Aymeric Augustin talks about app loading. App loading is a step in django’s initialization sequence: import all models and populate a cache. It is also a project that improves this step.
The trac ticket for this feature is seven years old… Many many people have worked on it and provided patches and branches.
The final implementation looks like this:
from django.apps import AppConfig
name = ...
label = ...
verbose_name = ...
# and in the settings file:
INSTALLED_APPS = (
'some_app', # Old style.
'yourapp.apps.MyConfig', # Points to the config class.
All nice, but in practice there were crashes when using the implementation in production with gunicorn. The root cause was that django doesn’t have a proper signal that says that it is fully configured and ready.
So he started digging into the code. And found out that actually reading all the models and setting everything up occurs at various points in time, depending on how you call it. “runserver” is different from “shell” which is different from “running it from wsgi”.
At the core is the
AppCache that django uses behind the scenes. This looks
at all the models and imports them and sets up relations and reverse
relations. This needs to be done before using the ORM. Model classes
automatically register themselves with the app cache. The good thing is that
this proveds introspection of apps and models. The bad thing is that this
means “global state all over the place”.
AppCache is a singleton based on the Borg pattern.
“Model classes automatically register themselves”? Yes, the base class you use
for all your models has a
__new__() method that actually creates the
class. And that caches it in the AppCache. That’s how django can get its hands
So… what is new in django 1.7 (“I hope I broke all your code for a good reason”). See the django release notes for the full list. He had three main goals:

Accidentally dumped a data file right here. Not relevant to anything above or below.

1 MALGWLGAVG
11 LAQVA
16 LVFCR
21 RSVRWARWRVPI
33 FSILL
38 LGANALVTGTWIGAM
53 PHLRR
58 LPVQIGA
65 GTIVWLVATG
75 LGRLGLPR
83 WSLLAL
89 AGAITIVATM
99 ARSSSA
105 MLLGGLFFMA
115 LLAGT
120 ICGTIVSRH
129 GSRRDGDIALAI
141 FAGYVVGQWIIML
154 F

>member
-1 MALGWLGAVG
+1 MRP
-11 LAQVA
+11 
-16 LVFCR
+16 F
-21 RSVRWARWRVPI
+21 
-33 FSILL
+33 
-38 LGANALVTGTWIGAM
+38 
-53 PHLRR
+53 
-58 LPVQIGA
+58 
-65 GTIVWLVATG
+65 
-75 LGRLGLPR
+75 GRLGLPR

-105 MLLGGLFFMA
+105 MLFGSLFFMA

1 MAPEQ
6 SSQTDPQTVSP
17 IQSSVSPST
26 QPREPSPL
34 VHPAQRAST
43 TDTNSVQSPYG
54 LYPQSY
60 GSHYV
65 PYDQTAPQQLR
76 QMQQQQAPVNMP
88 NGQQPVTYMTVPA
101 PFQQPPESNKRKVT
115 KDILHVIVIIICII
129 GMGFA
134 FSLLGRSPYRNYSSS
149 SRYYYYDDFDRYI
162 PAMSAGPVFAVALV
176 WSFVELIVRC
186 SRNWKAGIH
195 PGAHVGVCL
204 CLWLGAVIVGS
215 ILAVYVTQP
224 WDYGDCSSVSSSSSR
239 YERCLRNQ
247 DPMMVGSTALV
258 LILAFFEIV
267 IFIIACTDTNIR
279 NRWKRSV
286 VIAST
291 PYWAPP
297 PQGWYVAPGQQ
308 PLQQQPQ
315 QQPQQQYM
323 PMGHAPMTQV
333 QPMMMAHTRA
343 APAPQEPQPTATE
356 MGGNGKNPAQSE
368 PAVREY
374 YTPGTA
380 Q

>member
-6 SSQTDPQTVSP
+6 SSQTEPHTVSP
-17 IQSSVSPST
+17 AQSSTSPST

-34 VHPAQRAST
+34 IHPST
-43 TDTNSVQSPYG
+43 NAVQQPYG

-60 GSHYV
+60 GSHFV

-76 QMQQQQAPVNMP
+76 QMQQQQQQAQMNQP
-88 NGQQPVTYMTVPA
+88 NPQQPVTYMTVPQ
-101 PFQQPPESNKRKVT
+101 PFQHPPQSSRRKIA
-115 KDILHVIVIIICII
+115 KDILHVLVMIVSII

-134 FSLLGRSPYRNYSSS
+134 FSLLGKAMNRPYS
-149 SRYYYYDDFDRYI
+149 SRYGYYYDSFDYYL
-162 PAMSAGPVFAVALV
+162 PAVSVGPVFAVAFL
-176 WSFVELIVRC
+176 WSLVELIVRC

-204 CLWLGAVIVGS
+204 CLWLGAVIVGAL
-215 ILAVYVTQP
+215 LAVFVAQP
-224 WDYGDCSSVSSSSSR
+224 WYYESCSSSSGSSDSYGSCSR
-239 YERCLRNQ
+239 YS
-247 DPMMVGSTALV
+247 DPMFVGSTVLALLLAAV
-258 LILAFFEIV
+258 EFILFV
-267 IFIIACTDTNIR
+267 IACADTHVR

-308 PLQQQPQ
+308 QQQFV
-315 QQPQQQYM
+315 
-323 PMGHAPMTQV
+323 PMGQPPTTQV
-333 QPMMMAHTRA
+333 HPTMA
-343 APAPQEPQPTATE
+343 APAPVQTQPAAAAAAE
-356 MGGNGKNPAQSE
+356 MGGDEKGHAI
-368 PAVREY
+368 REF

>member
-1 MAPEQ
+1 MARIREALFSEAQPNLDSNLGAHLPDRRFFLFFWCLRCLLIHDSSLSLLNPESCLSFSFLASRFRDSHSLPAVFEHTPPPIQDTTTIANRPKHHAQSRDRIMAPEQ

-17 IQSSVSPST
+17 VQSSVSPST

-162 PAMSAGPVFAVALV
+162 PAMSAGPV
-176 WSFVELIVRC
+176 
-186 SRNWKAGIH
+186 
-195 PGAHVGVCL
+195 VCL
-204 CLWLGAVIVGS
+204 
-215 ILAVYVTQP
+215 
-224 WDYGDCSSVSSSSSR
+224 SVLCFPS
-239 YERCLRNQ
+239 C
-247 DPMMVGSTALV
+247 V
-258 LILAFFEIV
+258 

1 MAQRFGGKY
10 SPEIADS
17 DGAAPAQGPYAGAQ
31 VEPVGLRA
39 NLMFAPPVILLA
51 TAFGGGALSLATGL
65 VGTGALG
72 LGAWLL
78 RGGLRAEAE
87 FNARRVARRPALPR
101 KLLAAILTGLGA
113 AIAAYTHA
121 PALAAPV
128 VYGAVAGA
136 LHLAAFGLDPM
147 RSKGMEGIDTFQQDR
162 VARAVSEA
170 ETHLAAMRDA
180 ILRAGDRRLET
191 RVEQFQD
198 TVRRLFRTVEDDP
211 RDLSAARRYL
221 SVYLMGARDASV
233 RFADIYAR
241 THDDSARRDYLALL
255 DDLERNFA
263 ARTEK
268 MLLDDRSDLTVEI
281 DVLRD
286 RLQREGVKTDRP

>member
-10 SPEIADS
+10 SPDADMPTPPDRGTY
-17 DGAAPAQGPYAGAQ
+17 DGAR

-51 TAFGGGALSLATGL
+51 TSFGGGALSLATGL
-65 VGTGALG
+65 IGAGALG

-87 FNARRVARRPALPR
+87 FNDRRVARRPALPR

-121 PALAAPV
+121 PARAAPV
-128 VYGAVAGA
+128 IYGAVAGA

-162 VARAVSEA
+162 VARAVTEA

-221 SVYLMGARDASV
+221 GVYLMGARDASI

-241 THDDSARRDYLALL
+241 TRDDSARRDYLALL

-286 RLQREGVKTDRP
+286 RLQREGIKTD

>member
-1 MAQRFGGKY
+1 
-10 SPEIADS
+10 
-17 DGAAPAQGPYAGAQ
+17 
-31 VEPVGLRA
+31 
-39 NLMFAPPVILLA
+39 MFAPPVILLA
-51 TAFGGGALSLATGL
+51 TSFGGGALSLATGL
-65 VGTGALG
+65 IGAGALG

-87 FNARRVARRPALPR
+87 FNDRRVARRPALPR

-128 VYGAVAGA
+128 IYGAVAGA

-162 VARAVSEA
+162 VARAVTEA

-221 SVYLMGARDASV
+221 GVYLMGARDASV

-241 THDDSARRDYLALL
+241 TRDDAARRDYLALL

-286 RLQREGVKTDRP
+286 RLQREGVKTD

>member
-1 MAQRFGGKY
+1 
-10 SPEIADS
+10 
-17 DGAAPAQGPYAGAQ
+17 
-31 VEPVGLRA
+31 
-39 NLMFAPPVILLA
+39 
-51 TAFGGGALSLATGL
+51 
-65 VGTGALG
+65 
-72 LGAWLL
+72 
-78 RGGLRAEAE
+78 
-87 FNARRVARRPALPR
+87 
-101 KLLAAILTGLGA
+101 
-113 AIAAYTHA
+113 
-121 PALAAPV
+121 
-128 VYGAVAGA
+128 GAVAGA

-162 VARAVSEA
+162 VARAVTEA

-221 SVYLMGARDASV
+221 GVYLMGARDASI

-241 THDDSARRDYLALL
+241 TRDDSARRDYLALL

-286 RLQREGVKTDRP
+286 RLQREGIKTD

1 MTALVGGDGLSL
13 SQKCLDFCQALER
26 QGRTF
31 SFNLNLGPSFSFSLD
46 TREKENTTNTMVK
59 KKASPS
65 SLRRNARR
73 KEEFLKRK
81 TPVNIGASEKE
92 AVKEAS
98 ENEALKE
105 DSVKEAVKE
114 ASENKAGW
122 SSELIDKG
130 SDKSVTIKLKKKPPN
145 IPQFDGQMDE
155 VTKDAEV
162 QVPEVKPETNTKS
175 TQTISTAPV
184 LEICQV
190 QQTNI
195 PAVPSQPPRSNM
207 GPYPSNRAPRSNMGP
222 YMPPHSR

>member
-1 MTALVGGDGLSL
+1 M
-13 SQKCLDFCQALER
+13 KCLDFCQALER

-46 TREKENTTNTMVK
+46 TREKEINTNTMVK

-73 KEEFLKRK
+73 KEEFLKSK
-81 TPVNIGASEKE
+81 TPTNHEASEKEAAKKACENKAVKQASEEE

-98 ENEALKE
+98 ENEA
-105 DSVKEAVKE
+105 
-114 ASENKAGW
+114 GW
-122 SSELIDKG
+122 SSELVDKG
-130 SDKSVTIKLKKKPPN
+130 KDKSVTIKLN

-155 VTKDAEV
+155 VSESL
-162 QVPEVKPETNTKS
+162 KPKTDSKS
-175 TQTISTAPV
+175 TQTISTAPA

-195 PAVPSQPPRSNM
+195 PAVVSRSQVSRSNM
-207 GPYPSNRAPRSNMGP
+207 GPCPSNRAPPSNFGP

Allow apps without a models module.
Provide verbose_name for the admin. For instance to be able to translate it.
Provide a reliable initialization signal.
Several other wishes were also implemented. You can for instance add a
ready() method to your
AppConfig class that runs some code once django
is ready configuring all the models. This is for instance used by django’s own
django.contrib.admin: you don’t need to put
admin.autodiscover() in your
Now back to the problem that the AppCache was populated at different times
depending on the way you call it. This was fixed. Population is triggered
explicitly when django starts.
django.setup() before returning the wsgi callable. Same for management
commands: this calls it just after parsing the command line. Backwards
incompatible: you need to call it yourself in stand-alone script.
There are some consistency fixes. For instance that apps now must have unique
labels, you cannot override another app by accident. Models must be in apps
that are actually in the
INSTALLED_APPS. Overriding management commands
now uses the same order of
INSTALLED_APPS as used by the rest of django.
Somehow it used the reverse order.
Note: as it is a complete rewrite, the “app cache” is now called the “app registry”. It did gain a proper documented API as it is now public. The old app cache was really only for internal use.
My name is Reinout van Rees and I work a lot with Python (programming language) and Django (website framework). I live in The Netherlands and I'm happily married to Annie van Rees-Kooiman.
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